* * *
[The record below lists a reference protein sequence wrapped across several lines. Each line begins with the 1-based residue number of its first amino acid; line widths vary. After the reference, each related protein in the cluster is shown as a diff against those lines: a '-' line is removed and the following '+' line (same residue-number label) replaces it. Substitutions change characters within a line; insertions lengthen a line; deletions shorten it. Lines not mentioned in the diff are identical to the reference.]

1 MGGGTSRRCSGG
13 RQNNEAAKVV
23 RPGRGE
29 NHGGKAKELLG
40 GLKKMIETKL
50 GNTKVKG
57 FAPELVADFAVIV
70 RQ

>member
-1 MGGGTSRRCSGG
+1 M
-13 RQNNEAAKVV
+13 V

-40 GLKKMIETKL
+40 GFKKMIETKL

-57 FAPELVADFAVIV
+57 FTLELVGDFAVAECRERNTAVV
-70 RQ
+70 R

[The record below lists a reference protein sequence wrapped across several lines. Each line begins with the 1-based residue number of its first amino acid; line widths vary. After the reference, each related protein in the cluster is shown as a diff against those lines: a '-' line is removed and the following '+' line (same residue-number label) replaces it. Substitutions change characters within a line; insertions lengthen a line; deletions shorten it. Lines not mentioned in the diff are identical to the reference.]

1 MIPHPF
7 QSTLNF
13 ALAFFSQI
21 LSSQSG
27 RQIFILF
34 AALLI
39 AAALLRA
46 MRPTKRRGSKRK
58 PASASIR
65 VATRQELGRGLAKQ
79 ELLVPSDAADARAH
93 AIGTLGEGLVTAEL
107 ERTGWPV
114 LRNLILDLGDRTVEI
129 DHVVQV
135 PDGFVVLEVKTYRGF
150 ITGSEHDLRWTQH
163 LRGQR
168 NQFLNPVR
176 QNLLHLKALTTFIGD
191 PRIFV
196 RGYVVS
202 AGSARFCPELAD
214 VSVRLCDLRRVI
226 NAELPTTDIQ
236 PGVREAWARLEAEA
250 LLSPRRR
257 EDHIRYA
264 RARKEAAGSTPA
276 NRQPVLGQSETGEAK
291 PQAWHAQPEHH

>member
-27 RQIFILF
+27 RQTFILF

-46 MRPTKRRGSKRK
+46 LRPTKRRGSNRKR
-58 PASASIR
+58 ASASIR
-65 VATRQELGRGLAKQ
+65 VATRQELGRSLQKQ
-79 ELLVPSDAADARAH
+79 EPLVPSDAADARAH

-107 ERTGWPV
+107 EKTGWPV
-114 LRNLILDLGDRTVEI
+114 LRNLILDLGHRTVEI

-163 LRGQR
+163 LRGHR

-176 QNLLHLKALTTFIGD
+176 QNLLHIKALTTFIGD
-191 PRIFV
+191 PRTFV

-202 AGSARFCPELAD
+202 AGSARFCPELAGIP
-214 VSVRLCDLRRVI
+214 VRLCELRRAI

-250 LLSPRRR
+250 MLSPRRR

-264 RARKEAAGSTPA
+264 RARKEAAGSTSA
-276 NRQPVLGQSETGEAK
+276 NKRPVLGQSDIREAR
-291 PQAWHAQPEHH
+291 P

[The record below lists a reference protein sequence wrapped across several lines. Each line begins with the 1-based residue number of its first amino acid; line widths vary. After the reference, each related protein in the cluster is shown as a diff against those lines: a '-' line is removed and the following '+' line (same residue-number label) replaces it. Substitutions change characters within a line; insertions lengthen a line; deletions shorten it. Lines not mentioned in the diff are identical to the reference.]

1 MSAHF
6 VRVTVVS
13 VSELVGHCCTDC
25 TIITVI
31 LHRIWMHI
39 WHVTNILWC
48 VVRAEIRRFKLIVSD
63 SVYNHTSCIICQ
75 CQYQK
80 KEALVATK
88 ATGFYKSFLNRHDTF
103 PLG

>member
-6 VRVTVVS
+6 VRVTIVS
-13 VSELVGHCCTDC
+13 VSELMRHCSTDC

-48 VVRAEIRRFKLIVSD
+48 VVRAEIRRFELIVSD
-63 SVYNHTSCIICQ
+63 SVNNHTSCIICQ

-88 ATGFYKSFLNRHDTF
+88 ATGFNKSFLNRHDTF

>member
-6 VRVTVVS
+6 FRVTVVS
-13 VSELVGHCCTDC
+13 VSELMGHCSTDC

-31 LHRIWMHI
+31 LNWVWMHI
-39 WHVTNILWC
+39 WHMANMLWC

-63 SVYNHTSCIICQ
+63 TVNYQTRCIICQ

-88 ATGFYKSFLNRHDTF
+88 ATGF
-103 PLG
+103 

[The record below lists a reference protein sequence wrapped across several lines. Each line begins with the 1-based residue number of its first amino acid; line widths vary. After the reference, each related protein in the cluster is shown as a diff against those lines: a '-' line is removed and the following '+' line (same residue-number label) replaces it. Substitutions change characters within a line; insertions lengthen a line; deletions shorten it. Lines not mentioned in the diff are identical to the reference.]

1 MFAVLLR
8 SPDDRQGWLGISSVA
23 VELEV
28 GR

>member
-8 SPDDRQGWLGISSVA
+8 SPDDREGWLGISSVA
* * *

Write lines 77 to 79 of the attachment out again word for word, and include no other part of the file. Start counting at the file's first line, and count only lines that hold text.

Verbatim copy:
+214 VRLCELRRAI

-250 LLSPRRR
+250 MLSPRRR